“And everybody praised the Duke
Who this great fight did win.”
“But what good came of it at last?”
Quoth little Peterkin.
“Why that I cannot tell,” said he,
“But ‘twas a famous victory.”

Robert Southey was meditating on the futility of war; he could just as well have been musing on the “Test” series just completed between India and Sri Lanka, and the one now under way between the West Indies and England.

The Lanka series was particularly fecund with statistical achievements, individual and collective – it seemed as though the only person who would narrowly escape having a personal landmark against his name was the Indian 12th man.

The only statistics you need for the tombstone of a mind-numbingly boring series are these: India only had to bat four innings out a possible six and were bowled out only twice in those four tries, ending up with 1949 runs for the loss of 32 wickets. Against this, Sri Lanka managed 1421 runs across six innings for the loss of all possible 60 wickets. Synchronously, 5000 miles away in London, another series took up the challenge of slowly strangulating the five-day form, with England taking 19 wickets in a day to finish off the West Indies in the first Test of the series just begun.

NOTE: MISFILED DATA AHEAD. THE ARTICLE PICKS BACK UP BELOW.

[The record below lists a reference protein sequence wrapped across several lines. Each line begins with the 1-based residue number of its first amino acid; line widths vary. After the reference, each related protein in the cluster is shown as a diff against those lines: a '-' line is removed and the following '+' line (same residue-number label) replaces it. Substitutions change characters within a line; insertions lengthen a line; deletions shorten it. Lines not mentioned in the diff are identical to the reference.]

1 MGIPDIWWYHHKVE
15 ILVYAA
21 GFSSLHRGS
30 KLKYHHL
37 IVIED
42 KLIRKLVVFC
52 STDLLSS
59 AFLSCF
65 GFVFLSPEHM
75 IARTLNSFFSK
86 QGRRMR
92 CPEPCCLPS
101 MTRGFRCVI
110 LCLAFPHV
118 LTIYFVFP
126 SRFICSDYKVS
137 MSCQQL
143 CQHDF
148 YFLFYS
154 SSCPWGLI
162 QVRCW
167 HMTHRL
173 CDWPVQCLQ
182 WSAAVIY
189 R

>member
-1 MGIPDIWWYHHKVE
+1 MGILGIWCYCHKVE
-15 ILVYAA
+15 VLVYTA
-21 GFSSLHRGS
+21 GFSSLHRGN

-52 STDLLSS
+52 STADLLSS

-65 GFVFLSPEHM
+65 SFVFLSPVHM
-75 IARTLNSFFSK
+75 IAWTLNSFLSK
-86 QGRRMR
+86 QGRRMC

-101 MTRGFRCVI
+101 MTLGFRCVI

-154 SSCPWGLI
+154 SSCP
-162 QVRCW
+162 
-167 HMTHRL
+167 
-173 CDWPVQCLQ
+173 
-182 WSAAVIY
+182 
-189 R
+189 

‘Loving care and attention’

The Marylebone Cricket Club polled fans in India, South Africa and New Zealand and found that Test cricket was in big trouble. Presenting these findings to the International Cricket Council, the MCC sounded the alarm and begged that the longest form of the game be given the “loving care and attention” it deserved, without quite specifying what shape that loving care should take.

This was in 2009. It was a flawed poll for many reasons – the sample size was just 500 from each country, and only three Test nations out of ten were surveyed, to point to just two of those flaws. But for what it was worth, there was a poll, and it led to the usual round of breast-beating, in-committee discussions, and well-meaning proposals.

Luminaries such as Sachin Tendulkar and Kumar Sangakkara called for more Tests to be played – though it is a fair bet that if those two were watching recent events in Sri Lanka, they might have recanted. Some five years later, Rahul Dravid was among many informed voices batting for a two-tier system for Tests. The late Martin Crowe, one of the game’s original thinkers, rubbished that idea because, sentiment, and came up with an alternate proposal.

Crowe’s proposal elicited a response that illumines the mindset of those tasked with running the game. Consider this clip from the 2009 piece linked above (emphasis ours):

Though the ICC is considering a regular final to decide a world Test champion, Lewis was not optimistic about the likelihood of a more sophisticated structure such as the one proposed by committee member Martin Crowe.  

“You need someone of original thinking to have the bravery to put it forward, but whether the administrators can match that bravery I doubt very much because they are all locked into commercial deals and program patterns,” he said.  

That is the ICC talking, and what it is saying is: We have a problem, we might even stumble on a solution, but we can’ do anything about it because, money.